UVM's Information Security Operations Team answers "Why?" Why?security

Being “Smart” With Your Smartphone

Last month was National Cyber Security Awareness Month.  To keep you thinking about security, this is the third of four tips based on current hot topics at the university.

Being “Smart” With Your Smartphone

Chances are if you have a smartphone you know what a useful tool it can be and chances are even greater using it as a “phone” constitutes a small percentage.  With that in mind, we offer some tips to help you stay secure:

  • Stay up-to-date with software updates.  We know that change is hard and often not welcome, but updates usually include important security fixes that ensure the information you enter, access, and store in your smartphone stays secure.
  • Set a passcode.  It doesn’t have to be a combination of 23 letters, numbers, and special characters.  Even just enabling the passcode enables important security features, such as encrypting the data on the phone so that only someone with the correct passcode can decrypt it.  A four-digit passcode is a start, but even better is something simple that adds a bit of complexity yet is easy to type on a tiny virtual keyboard.  Examples: 37Snowflake or Freefall28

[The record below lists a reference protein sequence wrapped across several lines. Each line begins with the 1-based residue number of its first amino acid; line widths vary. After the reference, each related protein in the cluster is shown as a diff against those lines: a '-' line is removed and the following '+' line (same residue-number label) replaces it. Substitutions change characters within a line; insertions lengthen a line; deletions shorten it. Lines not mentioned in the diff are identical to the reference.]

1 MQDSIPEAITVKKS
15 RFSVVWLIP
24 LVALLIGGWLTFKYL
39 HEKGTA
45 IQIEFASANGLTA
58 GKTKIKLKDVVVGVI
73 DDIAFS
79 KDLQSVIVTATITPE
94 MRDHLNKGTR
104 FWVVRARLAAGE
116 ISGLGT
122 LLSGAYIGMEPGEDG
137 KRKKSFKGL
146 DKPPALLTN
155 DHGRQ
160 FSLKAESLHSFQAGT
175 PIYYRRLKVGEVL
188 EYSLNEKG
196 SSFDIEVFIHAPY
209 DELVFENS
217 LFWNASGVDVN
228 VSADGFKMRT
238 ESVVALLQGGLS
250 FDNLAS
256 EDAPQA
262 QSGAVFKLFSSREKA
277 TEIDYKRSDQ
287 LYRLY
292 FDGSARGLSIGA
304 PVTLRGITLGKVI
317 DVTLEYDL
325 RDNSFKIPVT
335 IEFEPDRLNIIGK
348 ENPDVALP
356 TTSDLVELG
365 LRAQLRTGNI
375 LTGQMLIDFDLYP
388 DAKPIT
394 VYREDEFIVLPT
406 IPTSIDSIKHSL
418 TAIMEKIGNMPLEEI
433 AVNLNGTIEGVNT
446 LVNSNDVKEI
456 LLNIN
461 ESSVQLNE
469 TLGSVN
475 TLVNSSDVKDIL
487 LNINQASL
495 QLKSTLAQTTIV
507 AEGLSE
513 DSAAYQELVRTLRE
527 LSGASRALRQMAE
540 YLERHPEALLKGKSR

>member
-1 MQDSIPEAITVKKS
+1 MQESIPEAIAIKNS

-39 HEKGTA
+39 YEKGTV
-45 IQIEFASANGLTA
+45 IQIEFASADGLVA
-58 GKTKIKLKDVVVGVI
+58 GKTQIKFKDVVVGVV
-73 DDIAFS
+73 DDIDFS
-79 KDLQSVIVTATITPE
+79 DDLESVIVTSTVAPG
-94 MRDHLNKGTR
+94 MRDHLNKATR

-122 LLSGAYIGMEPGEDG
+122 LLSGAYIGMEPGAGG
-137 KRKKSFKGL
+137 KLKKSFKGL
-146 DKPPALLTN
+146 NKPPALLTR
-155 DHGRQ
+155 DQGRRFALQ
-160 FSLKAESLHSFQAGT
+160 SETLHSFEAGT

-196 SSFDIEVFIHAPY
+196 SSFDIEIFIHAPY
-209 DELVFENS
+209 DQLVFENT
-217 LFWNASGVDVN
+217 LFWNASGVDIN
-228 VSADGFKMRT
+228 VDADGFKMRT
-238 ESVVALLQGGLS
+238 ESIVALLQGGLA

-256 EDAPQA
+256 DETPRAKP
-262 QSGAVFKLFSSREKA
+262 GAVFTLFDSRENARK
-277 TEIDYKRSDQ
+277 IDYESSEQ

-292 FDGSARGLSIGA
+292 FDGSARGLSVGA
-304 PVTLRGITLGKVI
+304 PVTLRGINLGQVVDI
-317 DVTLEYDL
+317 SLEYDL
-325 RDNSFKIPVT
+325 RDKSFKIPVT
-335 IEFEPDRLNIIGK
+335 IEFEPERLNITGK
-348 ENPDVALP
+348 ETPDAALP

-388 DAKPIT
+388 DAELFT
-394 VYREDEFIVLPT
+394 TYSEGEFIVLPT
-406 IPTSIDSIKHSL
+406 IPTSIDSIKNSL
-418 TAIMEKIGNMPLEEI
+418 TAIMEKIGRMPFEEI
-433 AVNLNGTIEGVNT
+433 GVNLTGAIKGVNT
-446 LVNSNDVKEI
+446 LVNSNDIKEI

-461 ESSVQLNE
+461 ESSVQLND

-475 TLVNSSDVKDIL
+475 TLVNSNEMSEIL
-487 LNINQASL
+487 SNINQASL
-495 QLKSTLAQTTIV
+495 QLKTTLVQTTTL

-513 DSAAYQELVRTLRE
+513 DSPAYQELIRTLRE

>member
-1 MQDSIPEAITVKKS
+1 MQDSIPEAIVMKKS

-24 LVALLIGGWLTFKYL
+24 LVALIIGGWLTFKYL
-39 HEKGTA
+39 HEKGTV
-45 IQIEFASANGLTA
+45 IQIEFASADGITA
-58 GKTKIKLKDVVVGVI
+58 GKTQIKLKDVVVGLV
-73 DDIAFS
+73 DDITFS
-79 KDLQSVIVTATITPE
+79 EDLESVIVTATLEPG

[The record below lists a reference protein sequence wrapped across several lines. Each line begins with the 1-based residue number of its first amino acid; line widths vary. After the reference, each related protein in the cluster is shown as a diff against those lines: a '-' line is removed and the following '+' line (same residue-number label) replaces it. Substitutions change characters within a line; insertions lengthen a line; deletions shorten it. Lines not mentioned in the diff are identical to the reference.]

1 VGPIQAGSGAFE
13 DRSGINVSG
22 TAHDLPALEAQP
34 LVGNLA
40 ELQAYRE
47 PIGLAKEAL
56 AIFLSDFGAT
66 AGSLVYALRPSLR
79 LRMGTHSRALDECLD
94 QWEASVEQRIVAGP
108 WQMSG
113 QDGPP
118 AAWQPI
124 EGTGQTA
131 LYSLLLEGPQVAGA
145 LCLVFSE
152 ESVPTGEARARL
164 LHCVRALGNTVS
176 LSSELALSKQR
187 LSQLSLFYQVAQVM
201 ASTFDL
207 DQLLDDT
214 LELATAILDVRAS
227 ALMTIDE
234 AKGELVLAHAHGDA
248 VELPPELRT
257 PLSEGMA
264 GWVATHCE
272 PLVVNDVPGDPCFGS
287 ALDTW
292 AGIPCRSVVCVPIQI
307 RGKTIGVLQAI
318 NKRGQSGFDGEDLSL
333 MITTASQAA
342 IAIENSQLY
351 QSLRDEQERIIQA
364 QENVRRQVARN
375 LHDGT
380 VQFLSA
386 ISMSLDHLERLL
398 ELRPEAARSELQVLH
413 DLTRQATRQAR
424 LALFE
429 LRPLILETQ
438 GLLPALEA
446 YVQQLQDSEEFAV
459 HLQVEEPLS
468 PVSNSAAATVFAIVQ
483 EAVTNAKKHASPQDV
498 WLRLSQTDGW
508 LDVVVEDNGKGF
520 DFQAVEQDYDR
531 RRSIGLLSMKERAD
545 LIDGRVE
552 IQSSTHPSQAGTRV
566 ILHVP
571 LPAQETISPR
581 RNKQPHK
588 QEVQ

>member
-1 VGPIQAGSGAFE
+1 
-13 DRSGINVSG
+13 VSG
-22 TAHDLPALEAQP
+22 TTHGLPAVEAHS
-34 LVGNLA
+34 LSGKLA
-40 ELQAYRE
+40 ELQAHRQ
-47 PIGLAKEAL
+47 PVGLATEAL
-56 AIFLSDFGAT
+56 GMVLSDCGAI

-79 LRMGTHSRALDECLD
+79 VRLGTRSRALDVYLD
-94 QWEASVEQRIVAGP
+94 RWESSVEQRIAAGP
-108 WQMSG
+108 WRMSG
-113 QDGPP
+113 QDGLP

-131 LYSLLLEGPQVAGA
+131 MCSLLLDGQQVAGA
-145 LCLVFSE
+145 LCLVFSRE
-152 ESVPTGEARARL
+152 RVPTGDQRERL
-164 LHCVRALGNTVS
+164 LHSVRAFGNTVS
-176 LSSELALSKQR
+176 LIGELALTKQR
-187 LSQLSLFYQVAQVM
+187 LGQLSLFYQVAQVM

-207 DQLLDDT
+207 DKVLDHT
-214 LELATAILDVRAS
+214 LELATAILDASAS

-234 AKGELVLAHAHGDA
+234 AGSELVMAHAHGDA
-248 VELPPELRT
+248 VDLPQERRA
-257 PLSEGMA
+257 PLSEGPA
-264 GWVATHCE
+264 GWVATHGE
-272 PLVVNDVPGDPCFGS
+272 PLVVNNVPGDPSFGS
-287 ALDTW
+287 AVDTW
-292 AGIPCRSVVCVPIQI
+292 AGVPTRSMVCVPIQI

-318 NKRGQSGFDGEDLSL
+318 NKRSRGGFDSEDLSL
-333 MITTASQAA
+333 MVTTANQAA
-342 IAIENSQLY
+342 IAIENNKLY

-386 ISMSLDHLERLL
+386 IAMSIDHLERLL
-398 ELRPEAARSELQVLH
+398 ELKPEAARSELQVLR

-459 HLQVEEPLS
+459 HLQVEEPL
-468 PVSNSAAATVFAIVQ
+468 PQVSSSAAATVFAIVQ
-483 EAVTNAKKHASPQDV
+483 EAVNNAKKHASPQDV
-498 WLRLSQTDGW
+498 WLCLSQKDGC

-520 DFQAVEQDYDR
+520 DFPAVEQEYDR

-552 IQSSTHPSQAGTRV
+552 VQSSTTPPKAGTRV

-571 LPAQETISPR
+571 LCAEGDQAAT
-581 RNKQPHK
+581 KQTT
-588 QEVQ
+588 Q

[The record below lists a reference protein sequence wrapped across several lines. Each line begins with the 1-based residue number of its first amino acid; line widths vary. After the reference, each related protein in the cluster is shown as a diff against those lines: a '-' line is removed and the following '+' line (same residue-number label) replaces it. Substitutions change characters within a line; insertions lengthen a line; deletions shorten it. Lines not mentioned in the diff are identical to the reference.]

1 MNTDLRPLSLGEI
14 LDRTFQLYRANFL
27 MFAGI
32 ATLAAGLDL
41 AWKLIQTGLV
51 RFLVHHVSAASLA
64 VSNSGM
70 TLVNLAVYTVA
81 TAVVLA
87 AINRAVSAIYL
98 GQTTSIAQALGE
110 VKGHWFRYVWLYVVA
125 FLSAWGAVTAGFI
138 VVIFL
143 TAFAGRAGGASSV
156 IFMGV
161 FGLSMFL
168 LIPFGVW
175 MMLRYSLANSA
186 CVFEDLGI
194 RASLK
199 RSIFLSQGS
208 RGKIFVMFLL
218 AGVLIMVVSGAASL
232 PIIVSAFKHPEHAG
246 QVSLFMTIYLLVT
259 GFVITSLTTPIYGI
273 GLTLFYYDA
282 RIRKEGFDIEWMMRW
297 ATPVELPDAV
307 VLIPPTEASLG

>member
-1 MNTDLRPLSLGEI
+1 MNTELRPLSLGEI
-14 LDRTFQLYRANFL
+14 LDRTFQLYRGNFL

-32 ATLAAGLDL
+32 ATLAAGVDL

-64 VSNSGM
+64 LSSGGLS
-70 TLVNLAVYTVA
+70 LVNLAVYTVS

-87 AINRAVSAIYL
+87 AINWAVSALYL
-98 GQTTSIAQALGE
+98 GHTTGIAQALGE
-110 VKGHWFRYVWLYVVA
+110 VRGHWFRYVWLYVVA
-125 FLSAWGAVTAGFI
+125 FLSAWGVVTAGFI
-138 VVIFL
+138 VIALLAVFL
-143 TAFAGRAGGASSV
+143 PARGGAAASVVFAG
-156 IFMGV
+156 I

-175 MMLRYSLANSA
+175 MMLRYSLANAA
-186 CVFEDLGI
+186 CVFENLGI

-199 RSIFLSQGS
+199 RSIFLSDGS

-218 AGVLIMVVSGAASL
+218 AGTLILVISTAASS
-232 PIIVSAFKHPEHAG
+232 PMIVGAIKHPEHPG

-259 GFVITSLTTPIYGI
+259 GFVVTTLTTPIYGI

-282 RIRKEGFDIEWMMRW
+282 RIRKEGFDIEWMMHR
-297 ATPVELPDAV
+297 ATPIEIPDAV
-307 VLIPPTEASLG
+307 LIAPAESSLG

• App Stores.  Sticking with the native app stores, such as the Apple App Store or Google Play Store, will help to ensure that the apps you install don’t contain any password-stealing malware.  There are examples of simple game apps stealing information from your phone and sending it off to the Internet while you’re playing the game.
  • Loss/Theft: Subscribe to the “find my device” service for your particular phone.  By doing this, if you do lose your phone, you’ll have multiple options for locating the device, sending a message to it, or even erasing it remotely.


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